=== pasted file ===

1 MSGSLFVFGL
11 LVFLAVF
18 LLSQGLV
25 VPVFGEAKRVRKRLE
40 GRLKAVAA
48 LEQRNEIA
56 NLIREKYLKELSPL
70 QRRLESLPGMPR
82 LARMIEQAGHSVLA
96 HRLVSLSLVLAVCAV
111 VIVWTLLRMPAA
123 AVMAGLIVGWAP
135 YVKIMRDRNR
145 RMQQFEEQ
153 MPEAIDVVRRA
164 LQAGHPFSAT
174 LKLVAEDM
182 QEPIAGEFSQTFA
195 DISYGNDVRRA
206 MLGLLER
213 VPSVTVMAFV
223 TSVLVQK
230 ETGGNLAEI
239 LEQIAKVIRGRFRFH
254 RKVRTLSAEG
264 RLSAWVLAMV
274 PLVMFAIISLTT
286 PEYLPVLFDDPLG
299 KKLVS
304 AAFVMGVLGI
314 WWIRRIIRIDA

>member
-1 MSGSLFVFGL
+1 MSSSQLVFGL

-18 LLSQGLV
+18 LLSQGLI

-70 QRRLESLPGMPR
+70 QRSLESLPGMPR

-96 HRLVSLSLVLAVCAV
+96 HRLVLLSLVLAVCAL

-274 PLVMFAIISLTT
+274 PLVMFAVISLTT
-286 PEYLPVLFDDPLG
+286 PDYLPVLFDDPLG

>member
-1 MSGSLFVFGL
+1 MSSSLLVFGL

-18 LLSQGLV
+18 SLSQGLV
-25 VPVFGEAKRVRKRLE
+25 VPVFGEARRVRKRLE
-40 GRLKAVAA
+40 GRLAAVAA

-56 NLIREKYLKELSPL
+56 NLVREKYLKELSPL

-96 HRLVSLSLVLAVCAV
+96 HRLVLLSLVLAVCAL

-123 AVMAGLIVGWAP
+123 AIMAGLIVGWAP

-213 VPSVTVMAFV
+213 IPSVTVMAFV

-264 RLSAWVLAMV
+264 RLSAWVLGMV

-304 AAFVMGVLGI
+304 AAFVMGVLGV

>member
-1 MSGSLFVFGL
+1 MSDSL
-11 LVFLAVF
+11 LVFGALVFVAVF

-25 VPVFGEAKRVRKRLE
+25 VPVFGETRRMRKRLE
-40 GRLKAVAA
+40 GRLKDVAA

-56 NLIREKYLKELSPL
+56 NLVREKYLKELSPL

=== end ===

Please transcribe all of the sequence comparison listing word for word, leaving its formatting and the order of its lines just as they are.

1 MSGSLFVFGL
11 LVFLAVF
18 LLSQGLV
25 VPVFGEAKRVRKRLE
40 GRLKAVAA
48 LEQRNEIA
56 NLIREKYLKELSPL
70 QRRLESLPGMPR
82 LARMIEQAGHSVLA
96 HRLVSLSLVLAVCAV
111 VIVWTLLRMPAA
123 AVMAGLIVGWAP
135 YVKIMRDRNR
145 RMQQFEEQ
153 MPEAIDVVRRA
164 LQAGHPFSAT
174 LKLVAEDM
182 QEPIAGEFSQTFA
195 DISYGNDVRRA
206 MLGLLER
213 VPSVTVMAFV
223 TSVLVQK
230 ETGGNLAEI
239 LEQIAKVIRGRFRFH
254 RKVRTLSAEG
264 RLSAWVLAMV
274 PLVMFAIISLTT
286 PEYLPVLFDDPLG
299 KKLVS
304 AAFVMGVLGI
314 WWIRRIIRIDA

>member
-1 MSGSLFVFGL
+1 MSSSQLVFGL

-18 LLSQGLV
+18 LLSQGLI

-70 QRRLESLPGMPR
+70 QRSLESLPGMPR

-96 HRLVSLSLVLAVCAV
+96 HRLVLLSLVLAVCAL

-274 PLVMFAIISLTT
+274 PLVMFAVISLTT
-286 PEYLPVLFDDPLG
+286 PDYLPVLFDDPLG

>member
-1 MSGSLFVFGL
+1 MSSSLLVFGL

-18 LLSQGLV
+18 SLSQGLV
-25 VPVFGEAKRVRKRLE
+25 VPVFGEARRVRKRLE
-40 GRLKAVAA
+40 GRLAAVAA

-56 NLIREKYLKELSPL
+56 NLVREKYLKELSPL

-96 HRLVSLSLVLAVCAV
+96 HRLVLLSLVLAVCAL

-123 AVMAGLIVGWAP
+123 AIMAGLIVGWAP

-213 VPSVTVMAFV
+213 IPSVTVMAFV

-264 RLSAWVLAMV
+264 RLSAWVLGMV

-304 AAFVMGVLGI
+304 AAFVMGVLGV

>member
-1 MSGSLFVFGL
+1 MSDSL
-11 LVFLAVF
+11 LVFGALVFVAVF

-25 VPVFGEAKRVRKRLE
+25 VPVFGETRRMRKRLE
-40 GRLKAVAA
+40 GRLKDVAA

-56 NLIREKYLKELSPL
+56 NLVREKYLKELSPL